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California Proposition Returns

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Initial California returns on the ballot propositions look good on the death penalty.  With 10.7% of precincts reporting, repeal Proposition 62 is failing 44.4% to 55.6% while "fix it" Proposition 66 is winning 52.3% to 47.7%.  However, early returns are not always representative of the final result, so it's too soon to celebrate.

Meanwhile, Gov. Brown's Jailbreak Initiative is clearly winning.  The underfunded opposition was evidently unable to inform the people just how bad this ill-conceived measure is.

Update 9:50 PST:  With 21.7% reporting, the results are little changed.

Update 11:05 PST:  With 38.4% reporting --  62 Yes 45.3% to No 54.7% -- 66 Yes 51.5% to No 48.5%

Update Midnight PST:  With slightly over half the vote counted, Proposition 62 remains steadily 9% behind, and I think we can confidently say that the people of California have rejected the repeal and reaffirmed their support for the death penalty yet again.

Proposition 66 remains 3% ahead and is very likely to be the law tomorrow.  It has been many years in the making.

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A Prop. 66 Landslide?

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The Institute for Social Research at Sacramento State U. has this poll of 622 likely California voters surveyed October 7-13.

Proposition 66 would aim to speed up the death penalty court process in California. For example, it would require the superior court to review initial petitions, increase the number of available attorneys to accept those appeals, and allow condemned inmates to be housed at any state prison.

Do you plan to vote 'YES' to change these death penalty court procedures, or 'NO' to make no changes to existing procedures?

51%      Yes (1)
20         No (2)
29         Undecided/Don't Know (8)

Stockton Record Gets It Right

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Those of us who fight for justice in the worst murder cases have become accustomed to having the press almost entirely on the side of the murderers. I was pleasantly surprised this Sunday morning to read this in the Stockton Record:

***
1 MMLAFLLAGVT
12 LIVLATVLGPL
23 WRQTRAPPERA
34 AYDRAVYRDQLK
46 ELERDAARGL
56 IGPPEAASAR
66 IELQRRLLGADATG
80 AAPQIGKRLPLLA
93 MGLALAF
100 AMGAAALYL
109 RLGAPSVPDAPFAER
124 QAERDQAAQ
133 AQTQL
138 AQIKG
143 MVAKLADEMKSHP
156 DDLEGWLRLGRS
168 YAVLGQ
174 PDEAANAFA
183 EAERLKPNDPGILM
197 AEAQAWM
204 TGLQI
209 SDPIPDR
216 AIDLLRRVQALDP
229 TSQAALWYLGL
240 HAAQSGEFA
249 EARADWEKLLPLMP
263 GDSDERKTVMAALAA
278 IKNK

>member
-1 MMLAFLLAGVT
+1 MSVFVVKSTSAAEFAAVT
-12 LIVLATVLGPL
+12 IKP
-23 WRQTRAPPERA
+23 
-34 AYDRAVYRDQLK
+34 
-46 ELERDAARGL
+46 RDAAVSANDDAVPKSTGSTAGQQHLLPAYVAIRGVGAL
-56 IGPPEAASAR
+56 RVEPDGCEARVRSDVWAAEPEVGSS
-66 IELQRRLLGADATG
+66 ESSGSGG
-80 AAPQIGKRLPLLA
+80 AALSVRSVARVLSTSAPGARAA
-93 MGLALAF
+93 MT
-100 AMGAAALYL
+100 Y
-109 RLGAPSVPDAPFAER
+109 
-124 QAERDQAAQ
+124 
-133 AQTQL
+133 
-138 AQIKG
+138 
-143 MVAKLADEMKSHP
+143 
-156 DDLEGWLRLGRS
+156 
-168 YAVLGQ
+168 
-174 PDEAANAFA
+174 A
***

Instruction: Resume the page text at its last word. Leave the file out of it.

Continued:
Our editorial board was divided on these death penalty propositions. Our consensus is a no vote on Proposition 62 and yes on 66. We do not feel the death penalty should be abolished with so many on death row (whose sentences would be converted to life in prison). We do, however, concur that the process for legal challenges should not be so drawn out.
The Record also endorsed a "no" vote on Proposition 57, a trifecta of good sense in the criminal justice arena.

A Tragic and Ominous Story

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We are often told, by law professors among others, that community release with close monitoring is more humane than incarceration, less expensive, and equally effective.

It's simply false.  The question is not whether it can be counted upon to work.   The question is who pays the price when it doesn't.

This story gives us a glimpse of a thoroughly unfunny answer.  

Preventable violent crime against women, or against anyone, is a blight.  Q:  Where is the outrage over this, and who is going to take responsibility?  A:  Nowhere and no one.  And we all know it.

For a generation, we have known how to cut back on violent crime.  If we forget now, those least able to fight back will be the first to pay the price  --  although sooner or later, we all will.

We Abolished Parole for a Reason

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I was happy to have the opportunity a couple of days ago to speak at the Washington Post's Criminal Justice Summit.  The Post's editorial policies are worse than dubious, but its crime reporting is among the best in the country, led by the brilliant Tom Jackman, the moderator of my panel.

Today the Post carries a story about child cruelty and murder so horrible I feel as if I must warn readers that you need a strong stomach to get to the end.  For now, I will just say two things  First, the story shows why never permitting a jury to consider the death penalty is not merely foolish but morally grotesque.  Second, it shows why early release  --  which used to go by the name parole, before being abolished (in federal law) in the Eighties  -- should seldom if ever be given.